NYC Parks Department Announces 20 Sites for Transformational Investments




Central Park

NYC Parks Commissioner Sue Donoghue and City University of New York (CUNY) Distinguished Professor of Public Health Terry Huang announced the initial findings from a large-scale study of the public health impacts of the Community Parks Initiative (CPI), an equity-driven investment program through which Parks enhances greenspaces in underserved neighborhoods. Parks also announced the next twenty sites that will receive CPI funding in 2024 and 2025, with sites in all five boroughs.

According to the Physical Activity and Redesigned Community Spaces (PARCS) study, renovations made through CPI made New Yorkers more likely to spend time in their local parks. New Yorkers living near a CPI-renovated park were 66 percent more likely to have visited their park than New Yorkers living near non-renovated parks. The CUNY study also found that all New Yorkers may benefit from having a CPI-renovated park in their neighborhood, not just regular park-users, thanks to quality-of-life improvements that uplift the entire neighborhood.

Central Park

“Beautiful, accessible public parks aren’t a luxury — they’re a necessity for our city’s health and quality of life,” said Deputy Mayor for Operations Meera Joshi. “Investing in green spaces in underserved communities is core to our public space agenda, which is why we’re building on the success of the Community Parks Initiative with twenty new sites across the five boroughs in the next two years. CUNY’s study demonstrates just how far public space investments can go toward creating a cleaner, greener, and more livable city for all New Yorkers.” 

“This study demonstrates what we’ve always known: investing in our local parks helps all New Yorkers. Beautiful, well-maintained parks provide spaces for healthy recreation, community building, and connection with nature – so it’s no surprise that, according to these preliminary findings, New Yorkers living near high-quality parks can have a higher quality of life!” said NYC Parks Commissioner Sue Donoghue. “I’m so excited to bring these benefits to twenty more parks in all five boroughs over the next two years through our Community Parks Initiative, providing more New Yorkers in underserved neighborhoods with safe and beautiful places to play, take in the fresh air, and meet with neighbors.”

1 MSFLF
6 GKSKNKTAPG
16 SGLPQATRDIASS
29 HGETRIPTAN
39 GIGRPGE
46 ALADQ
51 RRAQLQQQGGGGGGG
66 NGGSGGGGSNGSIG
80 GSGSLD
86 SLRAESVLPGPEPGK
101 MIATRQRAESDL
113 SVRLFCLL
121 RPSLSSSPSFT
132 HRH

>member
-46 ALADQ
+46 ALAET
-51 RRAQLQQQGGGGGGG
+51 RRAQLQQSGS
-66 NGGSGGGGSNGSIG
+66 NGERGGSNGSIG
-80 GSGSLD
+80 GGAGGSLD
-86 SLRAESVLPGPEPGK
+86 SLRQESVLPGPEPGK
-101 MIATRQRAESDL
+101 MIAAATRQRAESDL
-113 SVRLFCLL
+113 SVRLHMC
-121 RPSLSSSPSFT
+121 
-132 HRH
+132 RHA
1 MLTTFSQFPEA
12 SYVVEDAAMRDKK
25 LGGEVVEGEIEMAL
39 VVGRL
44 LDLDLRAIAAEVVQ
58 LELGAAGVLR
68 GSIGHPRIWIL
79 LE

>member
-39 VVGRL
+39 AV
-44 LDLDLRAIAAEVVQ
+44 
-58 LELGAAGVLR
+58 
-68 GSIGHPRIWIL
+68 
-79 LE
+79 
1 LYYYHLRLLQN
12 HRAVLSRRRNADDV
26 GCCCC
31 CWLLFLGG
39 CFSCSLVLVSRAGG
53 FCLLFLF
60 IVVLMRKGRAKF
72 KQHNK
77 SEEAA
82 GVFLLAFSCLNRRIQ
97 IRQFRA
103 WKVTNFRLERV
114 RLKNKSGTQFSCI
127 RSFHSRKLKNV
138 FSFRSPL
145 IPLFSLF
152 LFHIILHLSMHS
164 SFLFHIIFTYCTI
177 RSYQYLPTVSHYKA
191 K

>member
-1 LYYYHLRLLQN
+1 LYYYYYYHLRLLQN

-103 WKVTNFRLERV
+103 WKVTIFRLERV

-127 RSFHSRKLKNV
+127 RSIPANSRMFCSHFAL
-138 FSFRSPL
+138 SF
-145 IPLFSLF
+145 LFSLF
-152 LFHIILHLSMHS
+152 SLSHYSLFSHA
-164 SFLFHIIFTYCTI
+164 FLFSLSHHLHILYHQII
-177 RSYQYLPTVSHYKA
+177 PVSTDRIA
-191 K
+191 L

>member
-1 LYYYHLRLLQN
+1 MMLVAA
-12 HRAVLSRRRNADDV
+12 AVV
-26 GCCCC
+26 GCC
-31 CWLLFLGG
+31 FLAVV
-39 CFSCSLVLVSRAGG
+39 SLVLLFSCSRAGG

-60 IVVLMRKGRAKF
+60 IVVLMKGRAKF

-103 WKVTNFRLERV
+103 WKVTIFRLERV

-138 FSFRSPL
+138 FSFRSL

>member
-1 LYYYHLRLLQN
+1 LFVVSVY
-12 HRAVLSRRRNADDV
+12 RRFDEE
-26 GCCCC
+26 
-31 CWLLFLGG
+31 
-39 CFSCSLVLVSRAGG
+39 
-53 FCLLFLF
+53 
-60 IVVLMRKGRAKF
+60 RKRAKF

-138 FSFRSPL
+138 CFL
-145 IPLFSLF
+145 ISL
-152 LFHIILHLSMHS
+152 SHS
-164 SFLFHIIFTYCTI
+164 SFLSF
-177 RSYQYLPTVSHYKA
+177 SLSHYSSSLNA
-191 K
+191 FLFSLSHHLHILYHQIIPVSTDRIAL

The study found that CPI investment increased park usage among adults, allowing more New Yorkers to reap the potential health benefits of time spent in greenspaces, such as exposure to fresh air, opportunities for healthy recreation, and improved mental health.  New Yorkers living near a CPI-park were approximately 66 percent more likely to have visited the park in the past week than New Yorkers living near non-CPI parks, and were almost 40 percent more likely to have spent over 30 minutes there on weekends. The study also observed more consistent park usage at CPI-parks than at non-CPI parks over the course of a year, indicating that CPI investments kept New Yorkers coming back to their local parks.

Central Park

The benefits of CPI may extend beyond park borders, according to the study. Preliminary findings from the research indicate that having a high-quality park correlates with improved quality of life for all neighbors, not just frequent park-users. The possible contribution of parks to local quality of life (a key health outcome that includes physical, social, and mental health) underscores the role that park investments can play in uplifting entire neighborhoods.

The study also found that activating parks with community programming and amenities correlates with increased park usage, engaging more New Yorkers in their local greenspaces. CUNY SPH is now further investigating the impact of park activation and programming on public health through a new study, the Supporting Parks and Revitalizing Communities Study (SPARCS), which began in Fall 2022. 

Parks and community greenspaces have historically fulfilled a basic human need for connection—to self, family, and friends; to community and neighborhood; and to nature. Indeed, many study participants described connecting with nature as an important motivator for visiting their local parks.

Central Park at 103rd St.

Twenty New CPI Sites Announced

Parks is announcing 20 additional parks that are slated to receive investment through CPI in 2024 and 2025. The following parks will be transformed through CPI, with a total investment of over $100 million across all five boroughs:


Galileo Playground (2024)

Washington Park (2024)

Harding Park (2024)

Fort Independence Playground (2025)

Eae J. Mitchell Park (2025)

Youth Village Playground (2025)



Gonzalo Plascencia Playground (2024)

Carter G. Woodson Children’s Playground (2024)

St. Mark’s Playground (2024)

Hattie Carthan Playground (2025)

Livonia Park (2025)



Peter Minuit Playground (2024)

Holcombe Rucker Park (2024)

McKenna Square (2025)

Nathan Straus Playground (2025)